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I've been reading a few articles about when to use symbols and when to use strings. But just to make it clearer and simpler, I want to ask: is it true that it is better to use a symbol instead of a string if there are at least two of the same strings in my application or script?

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Symbols are immutable but strings are mutable, so memory usage is lower. –  squiguy May 18 '13 at 5:40
@squiguy Not necessarily. Strings are garbage collected but symbols are not. Which one consumes less memory depends on the usage. –  sawa May 18 '13 at 7:09

2 Answers 2

up vote 54 down vote accepted


A simple rule of thumb is to use symbols every time you need internal identifiers. For ruby < 2.2 only use symbols when they aren't generated dynamically, to avoid memory leaks.

Full answer

The only reason not to use them for identifiers that are generated dynamically is because of memory concerns, as we will discuss bellow.

This doubt is very common because many programming languages don't have symbols, only strings, and thus strings are also used as identifiers in your software. You should be worrying about what symbols are meant to be, not only when you should use symbols. Symbols are meant to be identifiers. If you follow this philosophy, chances are that you will do things right.

There are several differences between the implementation of symbols and strings. The most important thing about symbols is that they are immutable. This means that they will never have their value changed. Because of this, symbols are instantiated faster than strings and some operations like comparing two symbols is also faster.

The fact that a symbol is immutable allows ruby use the same object every time you reference the symbol, saving memory. So every second time the interpreter reads :my_key it can take it from the memory instead of instantiate it again. This is less expansive than initializing a new string every time.

You can get a list all symbols that are already instantiated with the command Symbol.all_symbols. Lets see this on irb:

symbols_count = Symbol.all_symbols.count # all_symbols is an array with all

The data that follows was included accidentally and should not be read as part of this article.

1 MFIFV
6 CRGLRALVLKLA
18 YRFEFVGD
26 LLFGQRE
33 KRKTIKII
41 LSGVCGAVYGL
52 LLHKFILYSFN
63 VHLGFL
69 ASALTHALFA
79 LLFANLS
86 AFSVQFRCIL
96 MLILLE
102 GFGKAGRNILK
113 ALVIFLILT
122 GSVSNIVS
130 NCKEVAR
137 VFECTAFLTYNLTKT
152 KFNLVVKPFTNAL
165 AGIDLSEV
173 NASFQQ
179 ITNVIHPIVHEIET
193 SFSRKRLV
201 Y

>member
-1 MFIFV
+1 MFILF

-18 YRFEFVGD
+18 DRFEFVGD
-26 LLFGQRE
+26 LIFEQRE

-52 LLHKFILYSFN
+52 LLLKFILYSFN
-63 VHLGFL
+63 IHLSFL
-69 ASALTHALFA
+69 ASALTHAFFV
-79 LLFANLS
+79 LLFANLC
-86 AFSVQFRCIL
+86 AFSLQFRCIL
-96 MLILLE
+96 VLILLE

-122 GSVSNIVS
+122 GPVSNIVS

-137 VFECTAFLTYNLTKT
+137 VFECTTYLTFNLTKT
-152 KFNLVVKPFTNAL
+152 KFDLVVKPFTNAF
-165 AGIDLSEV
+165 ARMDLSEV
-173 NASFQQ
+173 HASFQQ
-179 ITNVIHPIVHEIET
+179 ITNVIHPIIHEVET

# instantiated symbols. 
a = :one
puts a.object_id
# prints 167778 

a = :two
puts a.object_id
# prints 167858

a = :one
puts a.object_id
# prints 167778 again - the same object_id from the first time!

puts Symbol.all_symbols.count - symbols_count
# prints 2, the two objects we created.

For ruby versions before 2.2, once a symbol is instantiated, this memory will never be free again. The only way to free the memory is restarting the application. So symbols are also a major cause of memory leaks when used wrongly. The simplest way to generate a memory leak is using the method to_sym on user input data - since this data will always change, a new portion of the memory will be used forever in the software instance. Ruby 2.2 introduced the symbol garbage collector, which frees symbols generated dynamically, so the memory leaks generated by creating symbols dynamically it is not a concern any longer.

Answering your question:

Is it true I have to use a symbol instead of a string if there is at least two the same strings in my application or script?

If what you are looking for is an identifier to be used internally at your code, you should be using symbols. If you are printing output, you should go with strings, even if it appears more than once, even allocating two different objects in memory. Reasoning:

  1. Printing the symbols will be slower then printing strings because they are casted to strings.
  2. Having lots of different symbols will increase the overall memory usage of your application since they are never deallocated. And you are never using all strings from your software at the same time.